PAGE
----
Posting of the Repertory of Italian paintings held in France

26/6/08 — Internet — Database — The INHA (Institut National d’Histoire de l’Art) has just posted the first part of one its most highly awaited databases, the Répertoire des tableaux italiens dans les collections publiques françaises XIIIe-XIXe siècles (RETIF), carried out under the supervision of Michel Laclotte by a team working over several years. Three regions (as well as the Musée de Douai in the Nord-Pas-de-Calais) are already online ; the others will follow.

1. Jusepe de Ribera (1591-1652)
Blessing Christ
Oil on canvas - 110 x 86 cm
Nivillac, Church
Photo : INHA

This listing concerns Italian paintings on any support, including paper, except for mural décors produced by Italian artists in France (another study will be devoted to these). Foreign painters who spent their entire career in Italy (such as Denys Calvaert, Livio Mehus and Lambert Sustris) are included in the database, except for those who historically are part of another school such as Poussin, Claude and Jusepe de Ribera [1]. Paintings formerly ascribed to the Italian school are also taken into account. There is, for example, Bust of Christ Giving a Blessing in Profile by Ribera (ill. 1), which until now had been ascribed to the Master of Solomon’s Judgement, but which today, thanks to Gianni Papi, is known to be from Ribera’s early work in Rome [2]. All successive attributions are also given, which is very useful, especially when the name of the artist is not yet sure in order to better determine the environment in which the work might be placed, providing valuable information on the evolution of connoisseurship. All of the copies, quality allowing (only very poor works are excluded from this repertory), have been inventoried, as well as works which have been destroyed.

The authors have proceeded on the excellent principle that a bad photograph is better than no photograph at all. Most of them are in any case very fine and of a good size. There are some regrettable lacks such as for the church of Saint-Denis in Amboise which holds several remarkable paintings [3]. The works in the Musée des Beaux-Arts de Chartres are also poorly represented. No doubt these gaps will be corrected progressively.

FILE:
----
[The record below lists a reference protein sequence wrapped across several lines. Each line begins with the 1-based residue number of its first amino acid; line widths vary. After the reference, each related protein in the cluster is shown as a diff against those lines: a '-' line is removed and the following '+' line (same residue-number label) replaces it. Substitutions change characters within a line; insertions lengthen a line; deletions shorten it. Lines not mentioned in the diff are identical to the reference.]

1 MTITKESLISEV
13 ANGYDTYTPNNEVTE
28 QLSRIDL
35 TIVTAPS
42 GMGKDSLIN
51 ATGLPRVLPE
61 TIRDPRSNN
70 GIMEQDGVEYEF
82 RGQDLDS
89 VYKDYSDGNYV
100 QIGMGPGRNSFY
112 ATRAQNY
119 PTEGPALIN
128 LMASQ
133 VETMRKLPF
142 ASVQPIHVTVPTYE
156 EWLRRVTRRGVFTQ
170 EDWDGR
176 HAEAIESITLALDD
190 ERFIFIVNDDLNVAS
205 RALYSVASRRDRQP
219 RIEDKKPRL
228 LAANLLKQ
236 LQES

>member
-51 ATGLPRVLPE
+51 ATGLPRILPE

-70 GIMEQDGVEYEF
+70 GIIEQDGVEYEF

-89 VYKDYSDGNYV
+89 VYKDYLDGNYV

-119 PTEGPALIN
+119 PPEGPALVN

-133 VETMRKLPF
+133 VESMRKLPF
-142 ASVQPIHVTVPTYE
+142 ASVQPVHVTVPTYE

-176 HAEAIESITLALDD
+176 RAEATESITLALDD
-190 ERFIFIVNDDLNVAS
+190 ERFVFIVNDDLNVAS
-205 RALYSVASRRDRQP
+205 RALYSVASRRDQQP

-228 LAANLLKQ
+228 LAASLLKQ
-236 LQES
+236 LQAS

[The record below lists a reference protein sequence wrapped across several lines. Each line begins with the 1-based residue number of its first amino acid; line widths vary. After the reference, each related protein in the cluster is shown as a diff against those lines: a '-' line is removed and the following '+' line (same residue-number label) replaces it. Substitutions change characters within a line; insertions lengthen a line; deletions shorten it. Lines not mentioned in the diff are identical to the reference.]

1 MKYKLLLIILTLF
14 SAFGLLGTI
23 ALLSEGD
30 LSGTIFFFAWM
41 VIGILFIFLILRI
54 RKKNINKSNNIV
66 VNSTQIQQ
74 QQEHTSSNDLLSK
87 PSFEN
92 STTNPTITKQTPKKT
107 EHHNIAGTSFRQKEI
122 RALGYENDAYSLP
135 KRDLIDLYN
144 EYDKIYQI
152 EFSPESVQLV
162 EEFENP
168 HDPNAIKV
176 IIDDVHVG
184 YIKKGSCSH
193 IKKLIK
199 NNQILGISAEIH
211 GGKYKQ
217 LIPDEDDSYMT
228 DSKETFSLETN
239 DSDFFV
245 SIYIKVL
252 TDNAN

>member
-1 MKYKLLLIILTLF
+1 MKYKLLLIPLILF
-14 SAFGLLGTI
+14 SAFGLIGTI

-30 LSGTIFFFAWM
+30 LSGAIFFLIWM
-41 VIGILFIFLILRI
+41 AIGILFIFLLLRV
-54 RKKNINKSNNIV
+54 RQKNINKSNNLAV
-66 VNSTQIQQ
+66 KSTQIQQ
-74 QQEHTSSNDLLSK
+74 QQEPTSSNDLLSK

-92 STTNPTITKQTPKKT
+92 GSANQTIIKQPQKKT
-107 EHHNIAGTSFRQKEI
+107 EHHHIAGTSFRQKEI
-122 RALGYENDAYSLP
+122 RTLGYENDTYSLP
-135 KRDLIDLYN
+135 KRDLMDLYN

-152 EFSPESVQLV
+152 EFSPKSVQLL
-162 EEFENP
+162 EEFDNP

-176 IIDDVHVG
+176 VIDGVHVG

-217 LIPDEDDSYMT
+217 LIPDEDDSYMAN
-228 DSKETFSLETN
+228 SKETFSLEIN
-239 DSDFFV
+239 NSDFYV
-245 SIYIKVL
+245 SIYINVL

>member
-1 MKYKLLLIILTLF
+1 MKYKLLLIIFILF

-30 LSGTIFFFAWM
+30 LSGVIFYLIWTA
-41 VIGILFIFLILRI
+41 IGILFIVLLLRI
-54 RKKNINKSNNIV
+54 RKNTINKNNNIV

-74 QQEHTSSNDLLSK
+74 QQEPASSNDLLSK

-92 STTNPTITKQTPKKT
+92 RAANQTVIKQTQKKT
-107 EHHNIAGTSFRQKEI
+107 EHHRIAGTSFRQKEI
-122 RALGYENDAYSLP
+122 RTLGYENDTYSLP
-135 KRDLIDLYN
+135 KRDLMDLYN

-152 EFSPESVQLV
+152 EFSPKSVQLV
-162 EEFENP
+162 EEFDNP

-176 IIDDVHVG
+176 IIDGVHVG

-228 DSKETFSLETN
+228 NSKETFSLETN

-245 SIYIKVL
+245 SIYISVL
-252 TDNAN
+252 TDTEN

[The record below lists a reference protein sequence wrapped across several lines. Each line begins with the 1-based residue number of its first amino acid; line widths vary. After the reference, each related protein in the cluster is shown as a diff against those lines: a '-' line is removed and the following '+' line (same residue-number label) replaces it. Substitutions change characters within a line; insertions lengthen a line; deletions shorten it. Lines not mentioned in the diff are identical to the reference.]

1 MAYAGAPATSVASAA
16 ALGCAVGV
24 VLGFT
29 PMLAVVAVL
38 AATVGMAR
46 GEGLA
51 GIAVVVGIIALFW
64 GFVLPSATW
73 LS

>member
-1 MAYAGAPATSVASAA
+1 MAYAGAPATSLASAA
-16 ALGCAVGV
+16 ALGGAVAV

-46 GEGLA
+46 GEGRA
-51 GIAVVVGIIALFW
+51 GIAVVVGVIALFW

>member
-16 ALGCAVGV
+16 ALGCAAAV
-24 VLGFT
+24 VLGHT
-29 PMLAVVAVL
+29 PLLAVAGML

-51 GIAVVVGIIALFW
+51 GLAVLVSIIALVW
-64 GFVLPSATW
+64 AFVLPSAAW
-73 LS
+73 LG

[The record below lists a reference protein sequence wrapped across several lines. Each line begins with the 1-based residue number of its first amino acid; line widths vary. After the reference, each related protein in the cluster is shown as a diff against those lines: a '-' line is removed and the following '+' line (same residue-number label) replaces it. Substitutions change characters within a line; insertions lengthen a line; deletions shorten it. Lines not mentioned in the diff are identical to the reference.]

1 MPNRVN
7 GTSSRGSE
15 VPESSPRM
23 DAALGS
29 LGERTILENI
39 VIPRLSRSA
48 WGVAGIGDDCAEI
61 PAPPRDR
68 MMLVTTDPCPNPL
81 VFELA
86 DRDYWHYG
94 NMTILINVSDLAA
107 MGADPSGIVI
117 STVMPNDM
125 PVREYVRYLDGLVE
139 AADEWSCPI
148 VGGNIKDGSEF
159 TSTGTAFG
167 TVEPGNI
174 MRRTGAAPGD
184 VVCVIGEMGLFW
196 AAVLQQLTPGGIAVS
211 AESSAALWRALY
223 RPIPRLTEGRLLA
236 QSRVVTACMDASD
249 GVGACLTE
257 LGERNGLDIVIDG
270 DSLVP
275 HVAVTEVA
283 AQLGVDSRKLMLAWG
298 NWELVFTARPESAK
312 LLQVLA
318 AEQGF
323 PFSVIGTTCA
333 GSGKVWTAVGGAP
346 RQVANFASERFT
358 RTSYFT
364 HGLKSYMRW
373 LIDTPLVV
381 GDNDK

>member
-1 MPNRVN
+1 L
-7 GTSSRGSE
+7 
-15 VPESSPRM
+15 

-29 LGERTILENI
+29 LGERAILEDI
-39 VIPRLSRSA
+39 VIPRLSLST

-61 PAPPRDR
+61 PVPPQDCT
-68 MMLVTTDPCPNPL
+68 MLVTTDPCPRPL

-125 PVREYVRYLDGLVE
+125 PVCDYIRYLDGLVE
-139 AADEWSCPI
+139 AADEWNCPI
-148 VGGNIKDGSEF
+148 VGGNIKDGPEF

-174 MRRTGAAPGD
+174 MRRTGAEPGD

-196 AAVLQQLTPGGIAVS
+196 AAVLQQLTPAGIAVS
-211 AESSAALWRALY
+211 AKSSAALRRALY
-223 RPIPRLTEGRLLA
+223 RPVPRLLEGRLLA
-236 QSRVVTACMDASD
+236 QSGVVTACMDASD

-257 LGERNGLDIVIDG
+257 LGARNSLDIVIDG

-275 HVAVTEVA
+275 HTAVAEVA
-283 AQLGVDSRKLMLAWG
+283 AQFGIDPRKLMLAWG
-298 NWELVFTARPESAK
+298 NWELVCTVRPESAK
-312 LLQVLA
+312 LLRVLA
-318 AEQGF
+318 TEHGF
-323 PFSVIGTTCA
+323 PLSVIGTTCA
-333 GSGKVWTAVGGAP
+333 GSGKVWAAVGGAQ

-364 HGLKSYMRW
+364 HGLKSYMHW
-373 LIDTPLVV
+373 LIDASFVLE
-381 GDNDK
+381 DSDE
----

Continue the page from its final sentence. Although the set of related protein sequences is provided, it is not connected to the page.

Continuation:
The database is well thought out and the search tools userfriendly, making it easy to navigate. The following is a selective choice, not reflecting the complete listing, of notable new items.


2. Rome, second half of the 17th century
The Virgin and the Child Crushing Heresy
Oil on canvas - 178 x 118 cm
Ploemeur, Church of Saint-Pierre

At the Musée de Quimper, an important Lombard painting, The Torture of Regulus, for whom an attribution is pending between Daniele Crespi and Giulio Cesare Procaccini, had never been published.

Among the other unpublished works, there is a beautiful Roman anonymous work of the 17th century in the Church of Saint Pierre in Ploemeur, (ill. 2) ; a painting by Palma Giovane, The Lamentation of Christ, donated by a Parisian collector in the 1990’s to the Church of Saint-Lunaire ; a nice painting by a relatively familiar artist, Filippo Zaniberti (ill. 3) which is held at the Musée des Jacobins in Morlaix. This last work, like the other 17th century works in this article and those held in museums are missing from the excellent repertory prepared by Arnauld Brejon de Lavergnée and Nathalie Volle [4], proof that discoveries are always waiting to be made.

3. Filippo Zaniberti (1585-1636)
The Childhood
of Ascanius

Oil on canvas - 115 x 151 cm
Morlaix, Musée des Jacobins
Photo : Musée de Morlaix


Of the new works in this region, one of the more beautiful ones is ascribed to Jacopo Amigoni at the Hospice in Issoudun (ill. 4) ; a Christ and Saint Peter, probably from 17th century Genoa in the church of Levroux ; a Holy Family with an Angel attributed to Lorenzo Garbieri in Vendôme (Church of the Trinity). Although most of the paintings are from the 17th and 18th centuries, as elsewhere, there is nonetheless an interesting panel from an altarpiece by the artist from Piemonte Macrino d’Alba, held in the Church in Chautary (ill. 5).